For me, a way out of all the anger and pain, was educating myself. My Number One priority now is my mental health and getting to a good place emotionally again. When a spouse suddenly deserts a marriage, the person left behind has to deal with rebuilding their reality, their self-esteem, they have to work out how to find joy in life again, and how to feel safe. You thought that you were in a happy, stable, secure relationship and suddenly you discovered that you apparently you weren't.
People who have not been suddenly abandoned by a spouse find it hard to understand how you could not have known that your partner was planning on deserting the marriage. When you love and trust someone, you tend to believe everything that they say, what reason is there not to? Its only afterwards, that you realise how much pleasure that they were getting from deceiving you, and it tears you apart.
My ex-husband was feeding off the high he was getting from leading his double life. For example, when I worked night shifts he would pretend that he was asleep and I would creep around the bedroom quietly getting ready to go to work, so as not to wake him. After our separation a neighbour told me that he would see my ex-husband's car drive off about fifteen minutes after I left for work. I would come home in the morning, and he would be awake and dressed and on his laptop in the kitchen. I would say, "You're awake early," and kiss him on the cheek, and ask him if he wanted a coffee. He must have got home just before I did, buzzing from getting away with his affair once again.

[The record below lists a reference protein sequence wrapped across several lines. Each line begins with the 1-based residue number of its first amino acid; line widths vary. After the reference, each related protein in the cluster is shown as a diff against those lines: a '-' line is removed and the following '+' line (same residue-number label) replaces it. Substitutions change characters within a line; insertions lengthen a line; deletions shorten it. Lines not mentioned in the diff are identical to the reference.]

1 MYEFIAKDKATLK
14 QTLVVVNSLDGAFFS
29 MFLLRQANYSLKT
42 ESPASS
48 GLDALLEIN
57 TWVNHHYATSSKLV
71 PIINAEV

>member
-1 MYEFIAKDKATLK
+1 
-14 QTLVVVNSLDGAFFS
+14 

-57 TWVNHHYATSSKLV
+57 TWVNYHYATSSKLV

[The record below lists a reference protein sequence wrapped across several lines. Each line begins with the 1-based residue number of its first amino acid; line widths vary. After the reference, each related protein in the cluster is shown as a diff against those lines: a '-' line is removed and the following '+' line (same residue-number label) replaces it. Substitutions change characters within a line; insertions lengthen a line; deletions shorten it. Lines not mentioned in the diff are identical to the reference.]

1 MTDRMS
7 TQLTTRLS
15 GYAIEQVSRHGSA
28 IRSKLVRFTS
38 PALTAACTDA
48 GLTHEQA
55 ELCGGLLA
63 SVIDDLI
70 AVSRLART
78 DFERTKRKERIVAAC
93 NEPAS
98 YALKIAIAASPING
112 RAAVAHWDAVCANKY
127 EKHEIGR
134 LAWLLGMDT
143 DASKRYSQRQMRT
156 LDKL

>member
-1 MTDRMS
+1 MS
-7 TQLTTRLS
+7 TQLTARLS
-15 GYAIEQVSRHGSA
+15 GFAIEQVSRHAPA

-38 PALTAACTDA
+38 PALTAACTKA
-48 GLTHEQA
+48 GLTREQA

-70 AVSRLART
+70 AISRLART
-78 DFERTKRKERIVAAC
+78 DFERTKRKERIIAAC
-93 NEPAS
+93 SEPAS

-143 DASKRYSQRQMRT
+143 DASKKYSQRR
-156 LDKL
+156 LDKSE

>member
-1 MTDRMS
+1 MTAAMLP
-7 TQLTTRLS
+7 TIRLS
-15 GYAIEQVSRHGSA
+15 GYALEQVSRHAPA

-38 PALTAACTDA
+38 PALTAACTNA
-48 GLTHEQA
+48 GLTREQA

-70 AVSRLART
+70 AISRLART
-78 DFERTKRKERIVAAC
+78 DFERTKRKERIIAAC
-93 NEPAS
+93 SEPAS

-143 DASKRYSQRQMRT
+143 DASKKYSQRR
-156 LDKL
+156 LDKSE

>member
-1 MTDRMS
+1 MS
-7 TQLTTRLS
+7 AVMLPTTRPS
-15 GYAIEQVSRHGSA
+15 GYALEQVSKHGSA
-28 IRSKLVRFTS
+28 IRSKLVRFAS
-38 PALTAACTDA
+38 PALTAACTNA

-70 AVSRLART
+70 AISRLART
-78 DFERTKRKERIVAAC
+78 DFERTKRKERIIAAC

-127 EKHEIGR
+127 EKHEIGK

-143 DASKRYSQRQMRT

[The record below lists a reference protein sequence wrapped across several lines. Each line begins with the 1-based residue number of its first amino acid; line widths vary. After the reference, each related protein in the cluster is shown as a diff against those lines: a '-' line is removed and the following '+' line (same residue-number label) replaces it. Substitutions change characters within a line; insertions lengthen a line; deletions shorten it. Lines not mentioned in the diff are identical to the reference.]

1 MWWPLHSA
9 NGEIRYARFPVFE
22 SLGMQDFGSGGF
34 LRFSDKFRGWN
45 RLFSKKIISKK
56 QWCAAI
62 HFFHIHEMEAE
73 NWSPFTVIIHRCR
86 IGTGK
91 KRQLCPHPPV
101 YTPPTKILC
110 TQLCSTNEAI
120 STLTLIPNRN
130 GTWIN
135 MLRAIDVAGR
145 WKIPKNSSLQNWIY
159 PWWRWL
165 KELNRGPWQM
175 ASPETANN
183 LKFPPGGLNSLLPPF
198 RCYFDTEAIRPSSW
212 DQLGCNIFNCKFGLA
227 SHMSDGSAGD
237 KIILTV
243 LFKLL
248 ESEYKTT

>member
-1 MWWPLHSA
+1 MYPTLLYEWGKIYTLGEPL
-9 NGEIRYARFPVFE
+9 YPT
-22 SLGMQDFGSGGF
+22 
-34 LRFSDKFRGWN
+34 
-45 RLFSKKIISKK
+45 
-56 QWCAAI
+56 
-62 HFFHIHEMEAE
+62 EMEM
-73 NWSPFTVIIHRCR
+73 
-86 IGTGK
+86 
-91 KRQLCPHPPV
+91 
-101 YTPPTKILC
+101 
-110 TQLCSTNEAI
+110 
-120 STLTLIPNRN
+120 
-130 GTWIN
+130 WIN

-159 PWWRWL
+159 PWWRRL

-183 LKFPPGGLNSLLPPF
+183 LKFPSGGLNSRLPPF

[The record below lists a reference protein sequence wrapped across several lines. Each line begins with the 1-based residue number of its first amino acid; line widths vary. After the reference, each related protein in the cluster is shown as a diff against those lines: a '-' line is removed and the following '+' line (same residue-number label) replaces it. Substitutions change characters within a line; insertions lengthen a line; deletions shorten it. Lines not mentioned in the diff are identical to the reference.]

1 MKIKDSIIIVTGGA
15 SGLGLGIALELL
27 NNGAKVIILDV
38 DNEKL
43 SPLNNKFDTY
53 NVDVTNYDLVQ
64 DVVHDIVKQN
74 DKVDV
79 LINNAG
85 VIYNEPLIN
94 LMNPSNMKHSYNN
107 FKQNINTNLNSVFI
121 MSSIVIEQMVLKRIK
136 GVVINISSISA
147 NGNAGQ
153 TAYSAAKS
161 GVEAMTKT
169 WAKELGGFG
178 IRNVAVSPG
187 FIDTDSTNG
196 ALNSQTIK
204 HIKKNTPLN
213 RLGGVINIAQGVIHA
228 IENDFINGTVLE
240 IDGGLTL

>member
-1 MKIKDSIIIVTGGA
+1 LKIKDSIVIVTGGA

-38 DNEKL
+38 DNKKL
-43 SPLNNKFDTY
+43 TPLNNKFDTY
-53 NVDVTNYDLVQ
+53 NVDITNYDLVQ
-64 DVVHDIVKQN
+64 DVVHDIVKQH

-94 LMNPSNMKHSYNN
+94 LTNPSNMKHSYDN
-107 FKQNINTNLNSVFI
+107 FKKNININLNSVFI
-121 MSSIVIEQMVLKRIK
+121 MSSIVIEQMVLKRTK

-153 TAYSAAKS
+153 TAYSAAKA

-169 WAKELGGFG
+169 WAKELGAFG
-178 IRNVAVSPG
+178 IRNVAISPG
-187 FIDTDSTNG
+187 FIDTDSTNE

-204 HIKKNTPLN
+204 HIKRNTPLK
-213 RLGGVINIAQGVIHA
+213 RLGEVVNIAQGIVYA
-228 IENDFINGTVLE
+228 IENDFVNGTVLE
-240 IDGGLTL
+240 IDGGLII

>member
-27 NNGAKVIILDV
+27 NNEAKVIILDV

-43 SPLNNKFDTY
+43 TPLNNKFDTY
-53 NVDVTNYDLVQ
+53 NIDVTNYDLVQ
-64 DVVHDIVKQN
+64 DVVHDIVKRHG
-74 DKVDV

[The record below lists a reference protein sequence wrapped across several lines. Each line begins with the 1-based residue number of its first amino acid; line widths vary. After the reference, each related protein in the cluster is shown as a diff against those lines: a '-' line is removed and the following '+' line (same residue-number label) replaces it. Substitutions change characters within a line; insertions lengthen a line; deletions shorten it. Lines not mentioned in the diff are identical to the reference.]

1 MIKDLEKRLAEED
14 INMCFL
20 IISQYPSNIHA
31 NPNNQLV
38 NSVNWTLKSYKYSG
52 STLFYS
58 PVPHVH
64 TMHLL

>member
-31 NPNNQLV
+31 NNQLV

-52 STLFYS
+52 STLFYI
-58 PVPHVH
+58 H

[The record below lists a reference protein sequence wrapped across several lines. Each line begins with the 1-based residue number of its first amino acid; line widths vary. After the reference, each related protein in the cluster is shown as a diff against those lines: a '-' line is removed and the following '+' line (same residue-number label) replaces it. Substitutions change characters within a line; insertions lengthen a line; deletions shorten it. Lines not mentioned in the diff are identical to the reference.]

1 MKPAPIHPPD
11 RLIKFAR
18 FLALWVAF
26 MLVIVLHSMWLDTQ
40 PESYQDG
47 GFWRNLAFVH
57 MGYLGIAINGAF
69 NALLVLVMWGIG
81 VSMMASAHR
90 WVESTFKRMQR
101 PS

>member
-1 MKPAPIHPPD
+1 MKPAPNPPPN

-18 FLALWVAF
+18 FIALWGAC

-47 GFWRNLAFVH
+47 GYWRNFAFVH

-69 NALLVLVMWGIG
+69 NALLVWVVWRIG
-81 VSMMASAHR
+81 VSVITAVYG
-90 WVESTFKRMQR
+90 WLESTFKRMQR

There are so many instances that I remember where I realise now that he was with her, and I had no idea because I never realised that the man I loved was capable of looking me in the eyes and lying. That is what makes abandonment different from a normal break-up - its the level of deceit, its the betrayal and the discard that is so hard to come to terms with.
When you realise to the person that you loved and were committed to, that you were nothing but a meal ticket, a place to stay, while they looked for a 'better' option, and also that they twisted the knife that they plunged into your heart, by taking marriage vows which they never meant, it destroys you.